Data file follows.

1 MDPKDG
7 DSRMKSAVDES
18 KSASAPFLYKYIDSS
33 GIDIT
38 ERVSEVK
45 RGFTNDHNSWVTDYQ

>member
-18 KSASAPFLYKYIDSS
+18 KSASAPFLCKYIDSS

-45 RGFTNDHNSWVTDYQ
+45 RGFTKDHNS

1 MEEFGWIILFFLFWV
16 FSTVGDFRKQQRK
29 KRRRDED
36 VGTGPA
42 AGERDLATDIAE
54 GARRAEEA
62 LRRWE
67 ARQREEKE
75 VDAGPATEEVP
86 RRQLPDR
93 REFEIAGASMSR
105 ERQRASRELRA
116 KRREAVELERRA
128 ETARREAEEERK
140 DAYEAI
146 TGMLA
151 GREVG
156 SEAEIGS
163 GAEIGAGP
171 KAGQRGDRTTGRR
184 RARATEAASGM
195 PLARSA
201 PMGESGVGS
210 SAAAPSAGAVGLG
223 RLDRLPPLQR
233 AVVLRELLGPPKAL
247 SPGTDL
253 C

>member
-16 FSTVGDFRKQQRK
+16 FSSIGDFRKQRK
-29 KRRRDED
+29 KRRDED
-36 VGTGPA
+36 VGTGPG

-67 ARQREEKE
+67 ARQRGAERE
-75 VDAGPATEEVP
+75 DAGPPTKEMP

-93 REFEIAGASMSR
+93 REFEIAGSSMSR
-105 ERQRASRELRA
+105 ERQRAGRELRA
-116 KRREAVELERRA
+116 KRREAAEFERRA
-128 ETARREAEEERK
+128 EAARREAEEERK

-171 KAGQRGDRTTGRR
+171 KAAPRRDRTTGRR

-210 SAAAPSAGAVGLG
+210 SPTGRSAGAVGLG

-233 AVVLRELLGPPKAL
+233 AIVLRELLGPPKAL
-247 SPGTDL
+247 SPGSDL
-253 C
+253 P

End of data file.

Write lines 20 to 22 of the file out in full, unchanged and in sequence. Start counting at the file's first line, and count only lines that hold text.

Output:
75 VDAGPATEEVP
86 RRQLPDR
93 REFEIAGASMSR